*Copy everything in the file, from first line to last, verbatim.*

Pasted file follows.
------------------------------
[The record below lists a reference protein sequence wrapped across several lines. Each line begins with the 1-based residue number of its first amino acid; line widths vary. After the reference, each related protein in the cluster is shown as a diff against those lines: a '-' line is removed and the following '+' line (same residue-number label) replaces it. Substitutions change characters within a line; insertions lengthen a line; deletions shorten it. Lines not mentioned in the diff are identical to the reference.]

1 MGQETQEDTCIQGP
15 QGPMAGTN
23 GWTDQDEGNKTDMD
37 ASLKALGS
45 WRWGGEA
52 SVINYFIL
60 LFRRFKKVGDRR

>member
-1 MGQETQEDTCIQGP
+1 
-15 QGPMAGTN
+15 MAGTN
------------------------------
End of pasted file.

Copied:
[The record below lists a reference protein sequence wrapped across several lines. Each line begins with the 1-based residue number of its first amino acid; line widths vary. After the reference, each related protein in the cluster is shown as a diff against those lines: a '-' line is removed and the following '+' line (same residue-number label) replaces it. Substitutions change characters within a line; insertions lengthen a line; deletions shorten it. Lines not mentioned in the diff are identical to the reference.]

1 MGQETQEDTCIQGP
15 QGPMAGTN
23 GWTDQDEGNKTDMD
37 ASLKALGS
45 WRWGGEA
52 SVINYFIL
60 LFRRFKKVGDRR

>member
-1 MGQETQEDTCIQGP
+1 
-15 QGPMAGTN
+15 MAGTN